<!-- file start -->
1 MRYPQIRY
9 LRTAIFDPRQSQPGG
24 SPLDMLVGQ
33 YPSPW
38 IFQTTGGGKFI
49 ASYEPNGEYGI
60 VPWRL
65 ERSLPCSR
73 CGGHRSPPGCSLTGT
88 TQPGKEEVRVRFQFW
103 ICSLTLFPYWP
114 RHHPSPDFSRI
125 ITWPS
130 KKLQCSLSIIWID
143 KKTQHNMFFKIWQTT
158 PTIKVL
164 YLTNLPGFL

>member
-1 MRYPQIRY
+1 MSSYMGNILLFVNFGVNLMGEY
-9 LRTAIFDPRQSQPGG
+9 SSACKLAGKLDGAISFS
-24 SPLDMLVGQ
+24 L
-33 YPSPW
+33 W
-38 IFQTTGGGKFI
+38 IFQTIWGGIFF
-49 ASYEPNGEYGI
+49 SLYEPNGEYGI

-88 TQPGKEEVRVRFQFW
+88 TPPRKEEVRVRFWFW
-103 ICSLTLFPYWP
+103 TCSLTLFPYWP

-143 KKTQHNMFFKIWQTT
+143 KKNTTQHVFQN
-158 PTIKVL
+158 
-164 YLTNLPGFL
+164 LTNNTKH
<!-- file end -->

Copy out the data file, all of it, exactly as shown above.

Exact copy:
1 MRYPQIRY
9 LRTAIFDPRQSQPGG
24 SPLDMLVGQ
33 YPSPW
38 IFQTTGGGKFI
49 ASYEPNGEYGI
60 VPWRL
65 ERSLPCSR
73 CGGHRSPPGCSLTGT
88 TQPGKEEVRVRFQFW
103 ICSLTLFPYWP
114 RHHPSPDFSRI
125 ITWPS
130 KKLQCSLSIIWID
143 KKTQHNMFFKIWQTT
158 PTIKVL
164 YLTNLPGFL

>member
-1 MRYPQIRY
+1 MSSYMGNILLFVNFGVNLMGEY
-9 LRTAIFDPRQSQPGG
+9 SSACKLAGKLDGAISFS
-24 SPLDMLVGQ
+24 L
-33 YPSPW
+33 W
-38 IFQTTGGGKFI
+38 IFQTIWGGIFF
-49 ASYEPNGEYGI
+49 SLYEPNGEYGI

-88 TQPGKEEVRVRFQFW
+88 TPPRKEEVRVRFWFW
-103 ICSLTLFPYWP
+103 TCSLTLFPYWP

-143 KKTQHNMFFKIWQTT
+143 KKNTTQHVFQN
-158 PTIKVL
+158 
-164 YLTNLPGFL
+164 LTNNTKH